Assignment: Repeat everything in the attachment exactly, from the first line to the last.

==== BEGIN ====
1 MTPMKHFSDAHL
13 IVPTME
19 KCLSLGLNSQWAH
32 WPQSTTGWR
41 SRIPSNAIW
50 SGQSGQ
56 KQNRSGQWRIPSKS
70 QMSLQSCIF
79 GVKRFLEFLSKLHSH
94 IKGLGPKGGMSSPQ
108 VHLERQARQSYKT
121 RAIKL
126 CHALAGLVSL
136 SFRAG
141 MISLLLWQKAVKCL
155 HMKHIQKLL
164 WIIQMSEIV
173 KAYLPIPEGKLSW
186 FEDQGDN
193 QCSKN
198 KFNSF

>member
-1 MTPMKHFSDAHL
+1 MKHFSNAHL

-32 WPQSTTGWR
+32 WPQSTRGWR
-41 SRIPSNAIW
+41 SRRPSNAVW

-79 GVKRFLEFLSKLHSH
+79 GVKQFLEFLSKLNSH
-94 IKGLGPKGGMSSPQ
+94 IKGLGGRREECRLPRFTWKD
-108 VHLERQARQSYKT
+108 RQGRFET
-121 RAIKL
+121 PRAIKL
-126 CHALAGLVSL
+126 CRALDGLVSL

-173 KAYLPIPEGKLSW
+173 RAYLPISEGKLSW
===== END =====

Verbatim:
1 MTPMKHFSDAHL
13 IVPTME
19 KCLSLGLNSQWAH
32 WPQSTTGWR
41 SRIPSNAIW
50 SGQSGQ
56 KQNRSGQWRIPSKS
70 QMSLQSCIF
79 GVKRFLEFLSKLHSH
94 IKGLGPKGGMSSPQ
108 VHLERQARQSYKT
121 RAIKL
126 CHALAGLVSL
136 SFRAG
141 MISLLLWQKAVKCL
155 HMKHIQKLL
164 WIIQMSEIV
173 KAYLPIPEGKLSW
186 FEDQGDN
193 QCSKN
198 KFNSF

>member
-1 MTPMKHFSDAHL
+1 MKHFSNAHL

-32 WPQSTTGWR
+32 WPQSTRGWR
-41 SRIPSNAIW
+41 SRRPSNAVW

-79 GVKRFLEFLSKLHSH
+79 GVKQFLEFLSKLNSH
-94 IKGLGPKGGMSSPQ
+94 IKGLGGRREECRLPRFTWKD
-108 VHLERQARQSYKT
+108 RQGRFET
-121 RAIKL
+121 PRAIKL
-126 CHALAGLVSL
+126 CRALDGLVSL

-173 KAYLPIPEGKLSW
+173 RAYLPISEGKLSW